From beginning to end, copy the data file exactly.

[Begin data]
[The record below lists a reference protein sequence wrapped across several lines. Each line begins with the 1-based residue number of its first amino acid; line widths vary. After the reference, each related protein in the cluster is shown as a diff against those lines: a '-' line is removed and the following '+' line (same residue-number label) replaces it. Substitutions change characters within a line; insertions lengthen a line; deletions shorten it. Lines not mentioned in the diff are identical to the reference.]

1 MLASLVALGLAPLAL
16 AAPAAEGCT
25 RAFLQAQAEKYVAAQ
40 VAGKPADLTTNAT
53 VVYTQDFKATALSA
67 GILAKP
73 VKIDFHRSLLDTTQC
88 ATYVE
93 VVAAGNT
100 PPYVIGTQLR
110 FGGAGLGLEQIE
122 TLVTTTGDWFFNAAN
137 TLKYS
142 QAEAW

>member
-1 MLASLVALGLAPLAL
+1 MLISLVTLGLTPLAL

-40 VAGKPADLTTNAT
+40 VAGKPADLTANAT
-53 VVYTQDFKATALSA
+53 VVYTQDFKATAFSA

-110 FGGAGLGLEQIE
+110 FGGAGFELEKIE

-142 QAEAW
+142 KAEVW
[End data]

[The record below lists a reference protein sequence wrapped across several lines. Each line begins with the 1-based residue number of its first amino acid; line widths vary. After the reference, each related protein in the cluster is shown as a diff against those lines: a '-' line is removed and the following '+' line (same residue-number label) replaces it. Substitutions change characters within a line; insertions lengthen a line; deletions shorten it. Lines not mentioned in the diff are identical to the reference.]

1 MLASLVALGLAPLAL
16 AAPAAEGCT
25 RAFLQAQAEKYVAAQ
40 VAGKPADLTTNAT
53 VVYTQDFKATALSA
67 GILAKP
73 VKIDFHRSLLDTTQC
88 ATYVE
93 VVAAGNT
100 PPYVIGTQLR
110 FGGAGLGLEQIE
122 TLVTTTGDWFFNAAN
137 TLKYS
142 QAEAW

>member
-1 MLASLVALGLAPLAL
+1 MLISLVTLGLTPLAL

-40 VAGKPADLTTNAT
+40 VAGKPADLTANAT
-53 VVYTQDFKATALSA
+53 VVYTQDFKATAFSA

-110 FGGAGLGLEQIE
+110 FGGAGFELEKIE

-142 QAEAW
+142 KAEVW